• NHS partners up with libraries to boost wellbeing – Guardian. “When her local library at Barton-under-Needwood needed volunteers, Fenwick stepped forward to help run it. On 25 April it became the first in Staffordshire to be run by volunteers, and one of eight that has an unusual partner: South Staffordshire and Shropshire healthcare NHS foundation trust. The trust’s decision to add library management to mental health, learning disability and specialist children’s services will be discussed on Wednesday 13 July at the Chartered Institute of Library and Information Professionals’ annual conference in Brighton.” … “Under its five-year deal with the council, which can be renewed for further five-year periods and includes a commitment to maintaining opening hours, the NHS trust will receive no payment for running the eight libraries, but retains income from charges. Cardwell says the trust has two employees working on the project, but otherwise the libraries use their existing departmental services.”
  • Switching it on is only the start – Arts Council England. “Brian Ashley, our Director of Libraries, blogs about why ‘Free WiFi’ isn’t always free, and how libraries across the country are going above and beyond to get us online.” … “And switching on is only the start. Now we can confidently talk about free access to WiFi in all libraries all sorts of possibilities are opened up.”… “A new report by Shared Intelligence tells five stories of how libraries in different parts of the country have used their imagination and worked with partners to offer new services for local people. It contains some brilliant examples.” see also Making the most of wifi – Arts Council England / Shared Intelligence.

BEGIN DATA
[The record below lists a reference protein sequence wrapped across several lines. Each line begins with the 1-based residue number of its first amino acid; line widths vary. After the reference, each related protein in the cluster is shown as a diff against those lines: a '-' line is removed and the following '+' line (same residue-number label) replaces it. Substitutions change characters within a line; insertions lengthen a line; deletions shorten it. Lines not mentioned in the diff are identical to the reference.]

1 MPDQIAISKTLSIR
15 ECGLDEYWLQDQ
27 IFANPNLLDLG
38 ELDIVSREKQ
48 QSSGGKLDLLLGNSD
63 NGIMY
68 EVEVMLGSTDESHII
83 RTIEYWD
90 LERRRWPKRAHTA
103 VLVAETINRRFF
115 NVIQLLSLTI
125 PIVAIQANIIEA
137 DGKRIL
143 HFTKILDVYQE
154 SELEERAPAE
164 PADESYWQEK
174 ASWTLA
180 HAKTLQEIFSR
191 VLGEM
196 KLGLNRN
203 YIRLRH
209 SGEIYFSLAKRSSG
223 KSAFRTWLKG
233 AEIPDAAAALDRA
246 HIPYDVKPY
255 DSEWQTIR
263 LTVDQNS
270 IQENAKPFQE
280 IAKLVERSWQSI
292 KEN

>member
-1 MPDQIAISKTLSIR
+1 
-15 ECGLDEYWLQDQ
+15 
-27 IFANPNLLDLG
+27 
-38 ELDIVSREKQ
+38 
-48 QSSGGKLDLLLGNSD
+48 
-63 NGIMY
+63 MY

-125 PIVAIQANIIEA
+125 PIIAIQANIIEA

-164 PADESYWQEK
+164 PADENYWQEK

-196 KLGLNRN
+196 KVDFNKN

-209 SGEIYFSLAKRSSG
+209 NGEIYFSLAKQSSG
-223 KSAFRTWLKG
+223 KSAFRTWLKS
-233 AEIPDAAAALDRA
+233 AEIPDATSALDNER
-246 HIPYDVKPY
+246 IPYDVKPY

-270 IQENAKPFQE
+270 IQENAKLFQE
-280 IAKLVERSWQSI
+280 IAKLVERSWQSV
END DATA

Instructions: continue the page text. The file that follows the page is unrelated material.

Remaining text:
• Theresa May, The Opposition and the threat to librarianship – Infoism. ” The elevation of Theresa May (presented as a kind of softer One Nation Tory – see here for more on One Nation Conservatism) certainly suggests that the threats we face to our ethical principles are not about to be brushed away, but instead become more pressing. We know that May has a particularly strident approach to mass surveillance, not for nothing was May named “internet villain of the year” at last year’s Annual UK Internet Industry Awards. It seems highly unlikely that upon becoming Prime Minister, May will suddenly abandon a long-held belief in mass surveillance, a policy that is a very serious threat to our ethical principles as outlined by CILIP. The question is, how will we as a profession tackle this threat.”
  • Theresa May’s cabinet: Who’s in and who’s out? – BBC. Karen Bradley becomes Culture Secretary (her voting record is here).

International news

  • Finland – Helsinki Central Library emerges from the needs of city residents – Good news from Finland. “The new Helsinki Central Library, due to open in 2018, was designed for the urban dwellers of Helsinki by the residents themselves. That’s the reason why the new library will have, among other things, a movie theatre, music studio, restaurant, open workspaces and a “citizen balcony” – not to forget the traditional library space, of course.”  … and it’s going to be built directly opposite from the Finnish parliament.
  • Nepal – Nepal’s Public Libraries Still in Distress After 2015 Earthquake – Public Libraries Online. “A significant portion of the over seven billion dollars’ worth of damage was suffered by Nepal’s public libraries. Libraries and archives there saw quite a bit of damage after the quakes and aftershocks, one of which measured 7.3. In particular, many of the Rural Education and Development (READ) centers, partners of ALA, suffered damage, along with the surrounding communities. The Nepal Library Relief Fund was set up to rebuild archives and libraries in Nepal damaged by the earthquakes.”